2011-04-01 07:47:36How did this 'review paper' get published?


According to a thread on the Physics forum the paper FALSIFICATION OF THE ATMOSPHERIC CO2 GREENHOUSE EFFECTS WITHIN THE FRAME OF PHYSICS is defined as a 'review paper ' and was published in the International Journal of Modern Physics B (IJMPB). How does this differ from the research papers listed?  Are the latter peer reviewed? 

I am rather baffled how it was published in a journal at all.  The rebuttal links are included in the physics forum link.



2011-04-01 08:05:15


As this has been contradicted in the same journal (and on Science of Doom) I don't see any point in pushing this any further?

- This comment concentrates on these two major points, while also taking note of some of Gerlich and Tscheuschner's other errors and misunderstandings.

Bad papers get published, but as long as there is rebuttals on the report, it is fine with me  - hopefully the paper will revise their review process after this mishap. 

2011-04-01 08:11:57
Rob Honeycutt


You'll note that SkS author Chris Colose was the second author on the rebuttal paper.  Yay Chris! 

2011-04-01 17:59:10


Yes I have no doubt about the rebuttal. My query was really about the definition and process of an invited review paper. Some sceptics are claiming this is fully peer reviewed, but I suspect it hasn't been through the same procedure as a full peer review.

In the linked forum it is claimed the paper was "an invited "review" article which apparently does not have the same peer-review procedures as research articles."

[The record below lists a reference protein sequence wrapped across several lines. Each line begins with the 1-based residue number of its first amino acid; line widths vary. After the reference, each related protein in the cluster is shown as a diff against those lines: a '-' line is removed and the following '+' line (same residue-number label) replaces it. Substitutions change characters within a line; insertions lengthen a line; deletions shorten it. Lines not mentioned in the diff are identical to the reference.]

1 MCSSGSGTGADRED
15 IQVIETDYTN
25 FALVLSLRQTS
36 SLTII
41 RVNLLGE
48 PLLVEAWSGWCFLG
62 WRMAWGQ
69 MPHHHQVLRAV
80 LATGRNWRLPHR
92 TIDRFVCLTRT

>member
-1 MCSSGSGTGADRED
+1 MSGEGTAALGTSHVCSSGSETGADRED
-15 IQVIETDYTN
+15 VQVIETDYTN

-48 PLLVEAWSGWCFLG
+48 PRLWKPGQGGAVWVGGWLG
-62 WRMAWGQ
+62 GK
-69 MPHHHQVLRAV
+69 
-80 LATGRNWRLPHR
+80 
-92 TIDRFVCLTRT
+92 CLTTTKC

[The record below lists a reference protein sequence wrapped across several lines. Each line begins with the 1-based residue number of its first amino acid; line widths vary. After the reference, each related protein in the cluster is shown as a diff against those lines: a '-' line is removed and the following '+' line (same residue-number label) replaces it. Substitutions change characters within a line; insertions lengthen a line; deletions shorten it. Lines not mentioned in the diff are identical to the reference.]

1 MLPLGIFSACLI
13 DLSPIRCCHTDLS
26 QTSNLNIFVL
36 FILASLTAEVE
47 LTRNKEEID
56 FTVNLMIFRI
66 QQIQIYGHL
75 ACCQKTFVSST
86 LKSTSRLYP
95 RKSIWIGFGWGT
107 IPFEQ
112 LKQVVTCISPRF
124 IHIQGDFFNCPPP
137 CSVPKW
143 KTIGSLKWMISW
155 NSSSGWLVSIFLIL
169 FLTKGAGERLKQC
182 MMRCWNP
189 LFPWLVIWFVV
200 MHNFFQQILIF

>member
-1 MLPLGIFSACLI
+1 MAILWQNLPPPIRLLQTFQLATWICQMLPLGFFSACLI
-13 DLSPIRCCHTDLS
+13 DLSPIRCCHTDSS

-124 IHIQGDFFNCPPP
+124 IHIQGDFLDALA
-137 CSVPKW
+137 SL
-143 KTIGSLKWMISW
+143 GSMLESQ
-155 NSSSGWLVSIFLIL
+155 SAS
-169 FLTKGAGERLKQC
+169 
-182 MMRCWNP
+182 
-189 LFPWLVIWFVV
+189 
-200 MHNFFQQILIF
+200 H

2011-04-01 18:26:44


In any event, peer review is not necessarily more than a minimal sanity check. It doesn't mean the paper is really any good; that will come out in the wash - the response (if any) of the relevant scientific community.

2011-04-02 00:16:34that's an old thread on physics forum
Arthur Smith

It's from 2 years ago. I was another author on the rebuttal, and had previously posted a short response here. Do you actually see anybody quoting G&T anywhere on the web these days? Maybe it should receive a rebuttal on SkS, but it's such a mish-mash of arguments and doesn't even hold together itself logically (my response was essentially using one of their own arguments to prove that observational evidence requires a strong greenhouse effect).

2011-04-02 05:42:14
Ari Jokimäki


It really is a bunch of nonsense and not many deniers bring it up, but still - when it is brought up by someone, the deniers will still defend it and consider it a good piece of research.

Peer review or not in this case - we know that sometimes peer review just fails. After all, Lindzen & Choi (2009) was peer reviewed and published.